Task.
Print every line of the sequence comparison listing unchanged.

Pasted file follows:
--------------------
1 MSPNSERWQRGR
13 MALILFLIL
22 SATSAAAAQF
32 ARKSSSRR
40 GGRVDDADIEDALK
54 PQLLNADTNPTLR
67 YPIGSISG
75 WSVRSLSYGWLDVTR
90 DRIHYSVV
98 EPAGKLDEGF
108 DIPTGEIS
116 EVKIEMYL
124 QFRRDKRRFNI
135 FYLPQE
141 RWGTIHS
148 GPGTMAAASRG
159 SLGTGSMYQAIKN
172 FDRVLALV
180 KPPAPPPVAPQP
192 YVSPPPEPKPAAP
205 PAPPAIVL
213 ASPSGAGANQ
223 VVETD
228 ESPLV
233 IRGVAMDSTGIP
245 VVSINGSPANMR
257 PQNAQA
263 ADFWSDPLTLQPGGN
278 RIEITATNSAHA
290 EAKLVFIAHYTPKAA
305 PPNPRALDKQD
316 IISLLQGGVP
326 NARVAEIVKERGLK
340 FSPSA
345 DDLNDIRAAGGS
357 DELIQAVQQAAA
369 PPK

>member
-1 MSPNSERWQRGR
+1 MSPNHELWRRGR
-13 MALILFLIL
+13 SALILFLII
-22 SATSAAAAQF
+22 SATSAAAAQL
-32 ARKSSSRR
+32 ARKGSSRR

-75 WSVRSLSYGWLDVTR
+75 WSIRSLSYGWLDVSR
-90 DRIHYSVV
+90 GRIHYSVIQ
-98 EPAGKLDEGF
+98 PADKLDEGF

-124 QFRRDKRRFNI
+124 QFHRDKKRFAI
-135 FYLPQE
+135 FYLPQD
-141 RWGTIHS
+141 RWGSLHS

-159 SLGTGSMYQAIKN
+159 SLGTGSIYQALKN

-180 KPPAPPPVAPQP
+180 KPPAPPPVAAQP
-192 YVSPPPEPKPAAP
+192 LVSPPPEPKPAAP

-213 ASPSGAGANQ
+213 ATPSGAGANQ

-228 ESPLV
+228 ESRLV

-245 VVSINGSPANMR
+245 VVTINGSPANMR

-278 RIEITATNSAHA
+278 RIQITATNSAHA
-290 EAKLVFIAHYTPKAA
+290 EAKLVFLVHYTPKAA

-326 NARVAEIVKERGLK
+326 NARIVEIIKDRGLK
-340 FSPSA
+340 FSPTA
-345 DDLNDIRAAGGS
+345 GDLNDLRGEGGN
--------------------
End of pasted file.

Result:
1 MSPNSERWQRGR
13 MALILFLIL
22 SATSAAAAQF
32 ARKSSSRR
40 GGRVDDADIEDALK
54 PQLLNADTNPTLR
67 YPIGSISG
75 WSVRSLSYGWLDVTR
90 DRIHYSVV
98 EPAGKLDEGF
108 DIPTGEIS
116 EVKIEMYL
124 QFRRDKRRFNI
135 FYLPQE
141 RWGTIHS
148 GPGTMAAASRG
159 SLGTGSMYQAIKN
172 FDRVLALV
180 KPPAPPPVAPQP
192 YVSPPPEPKPAAP
205 PAPPAIVL
213 ASPSGAGANQ
223 VVETD
228 ESPLV
233 IRGVAMDSTGIP
245 VVSINGSPANMR
257 PQNAQA
263 ADFWSDPLTLQPGGN
278 RIEITATNSAHA
290 EAKLVFIAHYTPKAA
305 PPNPRALDKQD
316 IISLLQGGVP
326 NARVAEIVKERGLK
340 FSPSA
345 DDLNDIRAAGGS
357 DELIQAVQQAAA
369 PPK

>member
-1 MSPNSERWQRGR
+1 MSPNHELWRRGR
-13 MALILFLIL
+13 SALILFLII
-22 SATSAAAAQF
+22 SATSAAAAQL
-32 ARKSSSRR
+32 ARKGSSRR

-75 WSVRSLSYGWLDVTR
+75 WSIRSLSYGWLDVSR
-90 DRIHYSVV
+90 GRIHYSVIQ
-98 EPAGKLDEGF
+98 PADKLDEGF

-124 QFRRDKRRFNI
+124 QFHRDKKRFAI
-135 FYLPQE
+135 FYLPQD
-141 RWGTIHS
+141 RWGSLHS

-159 SLGTGSMYQAIKN
+159 SLGTGSIYQALKN

-180 KPPAPPPVAPQP
+180 KPPAPPPVAAQP
-192 YVSPPPEPKPAAP
+192 LVSPPPEPKPAAP

-213 ASPSGAGANQ
+213 ATPSGAGANQ

-228 ESPLV
+228 ESRLV

-245 VVSINGSPANMR
+245 VVTINGSPANMR

-278 RIEITATNSAHA
+278 RIQITATNSAHA
-290 EAKLVFIAHYTPKAA
+290 EAKLVFLVHYTPKAA

-326 NARVAEIVKERGLK
+326 NARIVEIIKDRGLK
-340 FSPSA
+340 FSPTA
-345 DDLNDIRAAGGS
+345 GDLNDLRGEGGN